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Greening disease threatens Florida citrus industry

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They say 'Big things come from small things.' In the case of the citrus industry in Florida, a series of unfortunate events started with a tiny brown bug.

Florida oranges are in danger of being infected with a disease called 'huanglongbing.' Also known as the 'yellow dragon,' the disease is more popular in Florida as "greening."

Greening started with mottled bug called the Asia Citrus Psyllid. This bug carries a kind of bacteria that are left behind when the psyllid eats the leaves of the citrus tree. No information on how exactly it came to the United States, it was first discovered to arrive in Florida in 1998 but it was only 2005 that greening started, believed to have spread with the hurricanes.

The greening disease still allows the citrus tree to produce fruits but vascular system is clogged over time. The result? Normal-looking fruit falls and tree dies slowly.

This phenomenon has been threatening the citrus economy of Florida the past years. Back in 2011, the family of Richard Skinner who used to sell oranges to big juice companies had to close down the business. Skinner's wife's grandfather started planting oranges 100 years ago but unfortunately, had to cut down about 2,600 orange trees on the grove because of greening.

Ellis Hunt Jr. of Florida's Natural juice is reportedly also struggling, no thanks to the diseases. Hunt's family owns 5,000-acres of citrus groves. All his life, it was all about oranges having been born to a family who is in the business started by his grandfather. Recently, he discovered about 75 percent of the groves were infected by greening and leaves have already turned to yellow.

Every year, Hunt spends $2,000 on production buying nutrients. His company sprays on the trees trying to control the psyllid bug. Infected trees are pulled out and burned to prevent from spreading.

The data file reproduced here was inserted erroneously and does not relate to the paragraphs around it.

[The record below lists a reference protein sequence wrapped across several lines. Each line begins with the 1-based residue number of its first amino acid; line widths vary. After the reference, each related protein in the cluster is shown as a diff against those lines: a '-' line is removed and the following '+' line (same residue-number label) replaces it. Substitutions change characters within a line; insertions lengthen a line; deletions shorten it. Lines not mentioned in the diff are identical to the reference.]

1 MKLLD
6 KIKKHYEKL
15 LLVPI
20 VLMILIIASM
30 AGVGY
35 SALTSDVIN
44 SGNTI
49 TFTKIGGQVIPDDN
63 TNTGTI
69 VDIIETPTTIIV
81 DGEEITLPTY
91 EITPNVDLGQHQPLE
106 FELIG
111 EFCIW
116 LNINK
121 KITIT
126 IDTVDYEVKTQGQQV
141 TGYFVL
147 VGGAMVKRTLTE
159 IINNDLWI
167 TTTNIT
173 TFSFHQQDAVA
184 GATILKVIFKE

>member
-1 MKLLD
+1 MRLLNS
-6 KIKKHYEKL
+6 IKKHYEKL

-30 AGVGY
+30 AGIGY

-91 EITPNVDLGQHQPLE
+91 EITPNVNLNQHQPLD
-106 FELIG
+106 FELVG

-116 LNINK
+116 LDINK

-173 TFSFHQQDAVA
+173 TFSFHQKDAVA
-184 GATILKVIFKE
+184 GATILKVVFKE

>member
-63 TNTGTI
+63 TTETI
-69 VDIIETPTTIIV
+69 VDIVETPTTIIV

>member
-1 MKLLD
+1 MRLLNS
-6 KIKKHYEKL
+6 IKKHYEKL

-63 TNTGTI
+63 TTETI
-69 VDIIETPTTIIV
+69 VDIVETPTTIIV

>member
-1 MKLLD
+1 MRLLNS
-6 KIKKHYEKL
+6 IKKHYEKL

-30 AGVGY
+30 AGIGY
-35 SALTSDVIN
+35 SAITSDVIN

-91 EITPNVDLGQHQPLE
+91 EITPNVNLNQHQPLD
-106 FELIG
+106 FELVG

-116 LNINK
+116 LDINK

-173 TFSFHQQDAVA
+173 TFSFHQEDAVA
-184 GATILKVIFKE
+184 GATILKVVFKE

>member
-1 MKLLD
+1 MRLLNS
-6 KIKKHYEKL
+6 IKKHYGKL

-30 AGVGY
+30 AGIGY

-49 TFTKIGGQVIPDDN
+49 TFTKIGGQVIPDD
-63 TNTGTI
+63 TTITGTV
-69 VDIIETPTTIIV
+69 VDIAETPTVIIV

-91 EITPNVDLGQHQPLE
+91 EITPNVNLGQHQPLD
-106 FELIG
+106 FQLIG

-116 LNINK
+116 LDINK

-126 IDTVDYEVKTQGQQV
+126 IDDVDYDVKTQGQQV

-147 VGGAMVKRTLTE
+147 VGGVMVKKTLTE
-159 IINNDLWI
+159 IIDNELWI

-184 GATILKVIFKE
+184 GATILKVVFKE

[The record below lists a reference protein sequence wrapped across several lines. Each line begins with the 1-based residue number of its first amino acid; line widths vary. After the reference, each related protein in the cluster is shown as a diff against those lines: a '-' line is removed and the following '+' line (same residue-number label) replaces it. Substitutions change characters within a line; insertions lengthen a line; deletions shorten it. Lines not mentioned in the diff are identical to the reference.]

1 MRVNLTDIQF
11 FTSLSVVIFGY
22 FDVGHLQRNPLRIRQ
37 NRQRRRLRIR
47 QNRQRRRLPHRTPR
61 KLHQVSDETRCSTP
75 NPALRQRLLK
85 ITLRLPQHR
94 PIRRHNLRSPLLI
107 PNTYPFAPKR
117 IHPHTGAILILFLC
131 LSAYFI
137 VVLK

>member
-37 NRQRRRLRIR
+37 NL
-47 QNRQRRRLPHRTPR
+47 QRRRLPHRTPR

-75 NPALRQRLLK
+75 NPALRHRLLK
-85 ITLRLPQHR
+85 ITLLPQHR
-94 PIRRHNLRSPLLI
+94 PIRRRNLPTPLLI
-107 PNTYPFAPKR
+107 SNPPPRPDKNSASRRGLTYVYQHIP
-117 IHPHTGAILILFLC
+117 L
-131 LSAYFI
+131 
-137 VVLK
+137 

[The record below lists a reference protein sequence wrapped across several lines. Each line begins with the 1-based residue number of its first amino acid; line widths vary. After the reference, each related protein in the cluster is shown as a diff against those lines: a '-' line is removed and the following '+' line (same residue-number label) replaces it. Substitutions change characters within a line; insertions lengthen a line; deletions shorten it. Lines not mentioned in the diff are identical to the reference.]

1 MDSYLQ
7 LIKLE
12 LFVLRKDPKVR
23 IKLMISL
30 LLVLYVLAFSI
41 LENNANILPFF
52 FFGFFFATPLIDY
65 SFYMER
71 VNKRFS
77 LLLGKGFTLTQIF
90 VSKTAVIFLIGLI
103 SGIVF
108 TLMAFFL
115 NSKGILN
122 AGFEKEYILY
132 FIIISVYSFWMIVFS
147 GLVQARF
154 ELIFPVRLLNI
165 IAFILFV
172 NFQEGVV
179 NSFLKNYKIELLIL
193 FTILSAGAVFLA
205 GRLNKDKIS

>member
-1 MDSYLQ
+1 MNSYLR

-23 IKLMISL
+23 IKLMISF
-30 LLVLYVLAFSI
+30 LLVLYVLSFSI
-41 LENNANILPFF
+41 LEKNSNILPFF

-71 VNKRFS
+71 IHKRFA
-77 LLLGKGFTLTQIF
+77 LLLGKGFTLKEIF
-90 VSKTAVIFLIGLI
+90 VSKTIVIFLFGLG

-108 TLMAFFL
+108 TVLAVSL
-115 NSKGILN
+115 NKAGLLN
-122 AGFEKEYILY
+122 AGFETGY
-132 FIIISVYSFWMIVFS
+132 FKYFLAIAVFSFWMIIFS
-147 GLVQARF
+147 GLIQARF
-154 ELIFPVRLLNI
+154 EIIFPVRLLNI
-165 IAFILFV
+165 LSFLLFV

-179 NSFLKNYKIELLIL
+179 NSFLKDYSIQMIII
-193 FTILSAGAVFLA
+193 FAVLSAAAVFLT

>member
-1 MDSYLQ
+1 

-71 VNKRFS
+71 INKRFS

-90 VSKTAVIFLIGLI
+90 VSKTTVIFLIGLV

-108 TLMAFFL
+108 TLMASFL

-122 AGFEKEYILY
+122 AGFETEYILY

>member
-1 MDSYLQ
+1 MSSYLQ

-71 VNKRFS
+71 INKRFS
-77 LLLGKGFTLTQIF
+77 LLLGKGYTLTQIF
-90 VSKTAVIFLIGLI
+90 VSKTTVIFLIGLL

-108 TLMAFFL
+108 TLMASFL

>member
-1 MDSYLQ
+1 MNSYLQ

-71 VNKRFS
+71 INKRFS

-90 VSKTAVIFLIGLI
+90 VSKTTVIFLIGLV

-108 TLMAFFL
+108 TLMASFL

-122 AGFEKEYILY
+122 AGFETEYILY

The yellow dragon disease, aka greening, greatly affects the industry in Florida.

"This affects the whole state. The economic impact. The landscape. The iconic image of Florida and how it has drawn people here to smell the orange blossoms in the spring and look forward to that Christmas gift of fresh Florida citrus," Agriculture Commissioner Adam Putnam said.

"It will have a ripple effect throughout the economy if we can't get our arms around this disease," Putnam, who also comes from a family into the orange business, said.

The citrus industry of Florida could collapse if a solution isn't found. This will result to about 75,000 jobs lost if not treated soon.

Right now, there is no magic spray or injection for the problem. However, some researchers are already doing experiments. Professors of horticulture Jude Grosser and Fred Gmitter have been studying citrus breeding and genetics. The two discovered that a type of orange tree is tolerant to greening, therefore, has a possibility of containing the disease.

Meanwhile, Rick Kress of the Southern Gardens Citrus is positive that the industry is here to stay.

"Irrespective of the challenges, Florida orange juice is not going to go away," Kress said. He believes that the industry can find a solution to the problem. "Because Florida had the disease first, we're on the forefront of dealing with it and finding a solution that will ultimately benefit the entire United States citrus industry," he added. 

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